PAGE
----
The two previous blogs in this series, comparing education in the late 1800s with current teaching standards, have shared the tests for spoken and written language. Neither test evidenced an obvious distinction between a test intended for urban students versus rural students. However, the 8th grade math final exam from 1895 given in Salina, Kansas does reveal an agricultural connection. Although Salina was an urban community, the population of the state was primarily engaged in farming related activities, and the test questions reveal that agricultural influence.
Arithmetic: (Time in which to complete this examination is 1 hours, 15 minutes.)
1. Name and define the Fundamental Rules of Arithmetic.
2. A wagon box is 2 ft. deep, 10 ft. long, and 3 ft. wide. How many bushels of wheat will it hold?
3. If a load of wheat weighs 3,942 lbs., what is it worth at 50 cents a bushel, deducting 1,050 lbs. for tare?
4. District No. 33 has a valuation of $35,000. What is the necessary levy to carry on a school seven months at $50 per month?
5. Find the cost of 6,720 lbs. of coal at $6.00 per ton.
6. Find the interest of $512.60 for 8 months and 18 days at 7%.
7. What is the cost of 40 boards 12 inches wide and 16 feet long at $20 per metre?
8. Find the bank discount of $300 for 90 days (no grace) at 10 percent.
9. What is the cost of a square farm at $15 per acre, the distance of which is 640 rods?
10. Write a Bank Check, a Promissory Note, and a Receipt.
I confess. There would probably be no gold star on my exam paper had I taken that math test. However, rather than my math skills, what I found intriguing was how closely the drafting of the questions related to the issues students of that time would have faced in their daily lives. Remember, 8th grade would have been the final year of their formal educations for many of those students. The futures of those making their homes in Kansas would likely have had a farming connection, as that was the primary occupation for men, and women were important partners. If they did not farm, they would probably have been employed in some farm-related business.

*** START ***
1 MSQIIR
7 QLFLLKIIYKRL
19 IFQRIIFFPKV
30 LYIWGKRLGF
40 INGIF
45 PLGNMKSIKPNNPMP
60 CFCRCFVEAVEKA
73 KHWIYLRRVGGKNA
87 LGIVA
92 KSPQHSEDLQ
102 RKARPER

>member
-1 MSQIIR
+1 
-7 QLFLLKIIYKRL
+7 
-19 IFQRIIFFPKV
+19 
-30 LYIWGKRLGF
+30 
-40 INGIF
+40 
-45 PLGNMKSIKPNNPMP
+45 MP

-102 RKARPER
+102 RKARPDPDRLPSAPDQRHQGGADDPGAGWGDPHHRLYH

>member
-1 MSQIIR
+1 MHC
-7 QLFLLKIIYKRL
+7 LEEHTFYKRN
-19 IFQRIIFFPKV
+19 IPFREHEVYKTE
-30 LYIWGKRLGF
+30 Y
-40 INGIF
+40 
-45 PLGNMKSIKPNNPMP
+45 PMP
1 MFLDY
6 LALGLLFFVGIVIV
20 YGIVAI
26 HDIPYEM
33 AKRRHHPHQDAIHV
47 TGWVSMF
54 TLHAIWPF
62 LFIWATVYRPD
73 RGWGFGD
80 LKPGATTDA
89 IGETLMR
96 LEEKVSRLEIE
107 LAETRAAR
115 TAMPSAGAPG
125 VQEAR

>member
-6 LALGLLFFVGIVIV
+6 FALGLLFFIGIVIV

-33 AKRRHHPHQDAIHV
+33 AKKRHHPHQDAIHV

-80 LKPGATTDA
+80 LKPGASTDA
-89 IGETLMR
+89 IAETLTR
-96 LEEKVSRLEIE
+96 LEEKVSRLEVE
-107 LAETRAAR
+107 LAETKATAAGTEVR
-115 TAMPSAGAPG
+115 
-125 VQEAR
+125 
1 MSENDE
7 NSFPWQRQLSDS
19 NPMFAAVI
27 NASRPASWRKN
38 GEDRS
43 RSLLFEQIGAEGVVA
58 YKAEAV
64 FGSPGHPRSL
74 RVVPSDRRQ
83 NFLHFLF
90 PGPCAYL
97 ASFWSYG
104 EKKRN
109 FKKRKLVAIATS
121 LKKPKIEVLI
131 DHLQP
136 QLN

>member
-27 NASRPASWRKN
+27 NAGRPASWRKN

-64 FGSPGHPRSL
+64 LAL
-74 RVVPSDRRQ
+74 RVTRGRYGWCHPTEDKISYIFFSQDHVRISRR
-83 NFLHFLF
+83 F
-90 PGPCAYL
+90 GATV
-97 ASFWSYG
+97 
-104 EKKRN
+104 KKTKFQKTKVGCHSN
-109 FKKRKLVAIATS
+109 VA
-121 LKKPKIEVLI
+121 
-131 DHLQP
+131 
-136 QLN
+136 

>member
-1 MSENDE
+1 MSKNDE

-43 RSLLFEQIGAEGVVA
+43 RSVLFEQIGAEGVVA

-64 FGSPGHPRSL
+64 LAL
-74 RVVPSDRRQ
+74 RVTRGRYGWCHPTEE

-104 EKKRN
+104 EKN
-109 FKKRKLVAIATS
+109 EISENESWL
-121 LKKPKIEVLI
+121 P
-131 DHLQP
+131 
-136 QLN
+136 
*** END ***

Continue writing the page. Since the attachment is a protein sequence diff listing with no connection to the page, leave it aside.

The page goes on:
Having spent so much time researching Kansas during the late 1800s, I related the questions to Isaac and his community. By 1895 the hardest times were lessening for farmers, but much of Isaac's journal relates to taking crops to town in his wagon for sale, paying taxes and school levies, buying lumber for building sheds and fencing, borrowing money, and renewing notes. Those are precisely among the subjects utilized by the teacher drafting the 1895 arithmetic questions. Isaac burned corn stalks and cobs in his stove, and he regarded the burning of coal as a luxury beyond his means; however, children in Salina might not have had corn stalks and cobs from their own fields to burn and coal may have been their families' best option. It is apparent that the person who drafted the math test was aware of the future practical applications for which the students' knowledge of math would be needed.
Could an 8th grader today pass this math test, particularly converting rods to acres (after recovering from the shock of imagining farm land selling for $15 an acre?) A look at the Common Core Standards for Mathematics helps answer that question.
The initiative for creating Common Core State Standards was begun in the 1990s and focused on two subjects--English Language Arts and Mathematics. The Common Core Mathematics "Domains" begin in Kindergarten, with the focus on "Counting and Cardinality," which continues in grades 1-5, together with Algebraic thinking, Base 10, Measurement & Data, and Geometry. At Grade 3-5 Fractions are added. Grades 6-8 add Ratios & Proportional Relationships, the Number System, Expressions & Equations, and Statistics and Probability. Grade 8 adds Functions.
The Mathematics "Domains" summarized above continue from Grade One, but add new standards with each advancing grade. This building upon what is included within the standards continues in Grades 9-12. Common Core does not specify content in grades 9-12, nor whether particular instruction in such courses as algebra and geometry should be year-long courses. More flexibility for organizing content is left to the school, but math classes continue.
Comparing the 1895 Arithmetic examination prepared for Kansas 8th graders with the Common Core Mathematics Standards adopted for present-day Kansas public schools, it might be assumed that today's students just might find a gold star on their exam papers if they took the 1895 test.